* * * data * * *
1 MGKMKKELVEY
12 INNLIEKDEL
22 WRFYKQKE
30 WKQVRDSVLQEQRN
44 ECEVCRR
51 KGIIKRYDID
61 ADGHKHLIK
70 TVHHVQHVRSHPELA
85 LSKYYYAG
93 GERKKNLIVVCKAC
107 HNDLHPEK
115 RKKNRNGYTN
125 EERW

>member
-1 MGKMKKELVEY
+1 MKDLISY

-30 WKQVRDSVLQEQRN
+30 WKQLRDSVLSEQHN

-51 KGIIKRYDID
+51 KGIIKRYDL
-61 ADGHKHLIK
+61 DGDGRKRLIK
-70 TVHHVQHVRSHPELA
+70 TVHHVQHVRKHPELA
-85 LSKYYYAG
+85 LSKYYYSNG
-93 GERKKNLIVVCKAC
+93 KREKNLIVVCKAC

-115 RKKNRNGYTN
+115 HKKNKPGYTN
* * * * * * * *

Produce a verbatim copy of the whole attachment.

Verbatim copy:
1 MGKMKKELVEY
12 INNLIEKDEL
22 WRFYKQKE
30 WKQVRDSVLQEQRN
44 ECEVCRR
51 KGIIKRYDID
61 ADGHKHLIK
70 TVHHVQHVRSHPELA
85 LSKYYYAG
93 GERKKNLIVVCKAC
107 HNDLHPEK
115 RKKNRNGYTN
125 EERW

>member
-1 MGKMKKELVEY
+1 MKDLISY

-30 WKQVRDSVLQEQRN
+30 WKQLRDSVLSEQHN

-51 KGIIKRYDID
+51 KGIIKRYDL
-61 ADGHKHLIK
+61 DGDGRKRLIK
-70 TVHHVQHVRSHPELA
+70 TVHHVQHVRKHPELA
-85 LSKYYYAG
+85 LSKYYYSNG
-93 GERKKNLIVVCKAC
+93 KREKNLIVVCKAC

-115 RKKNRNGYTN
+115 HKKNKPGYTN